A new map of the spread of HIV infection in Europe indicates that the virus traveled from major holiday destinations -- Greece, Portugal and Spain -- to northern European countries, New Scientist reports. A virologist determined how the virus evolved by sequencing parts of the virus genome from subjects throughout Europe -- 1,337 people from at least 11 countries. While a number of Mediterranean countries appeared to be sources for the virus, the UK, Netherlands, Italy, Sweden, Norway, Switzerland, Denmark, Germany and Israel appeared to be hubs, through which the virus both came and went.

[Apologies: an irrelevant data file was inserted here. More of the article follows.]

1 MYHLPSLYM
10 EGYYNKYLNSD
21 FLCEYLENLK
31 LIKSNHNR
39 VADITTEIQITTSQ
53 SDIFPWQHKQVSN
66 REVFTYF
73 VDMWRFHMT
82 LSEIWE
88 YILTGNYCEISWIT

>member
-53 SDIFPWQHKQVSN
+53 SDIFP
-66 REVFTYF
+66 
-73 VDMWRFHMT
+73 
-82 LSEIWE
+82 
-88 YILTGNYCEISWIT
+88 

Once the virus got to Austria, Belgium and Luxembourg, it appeared to stay put, which, when you think about it, fits into the theory of tourists spreading the virus. None of those three countries are likely going to be high on the list of sexy getaways. The study did not tie a date to transmissions, so it's unclear when these patterns emerged.
[Via New Scientist]
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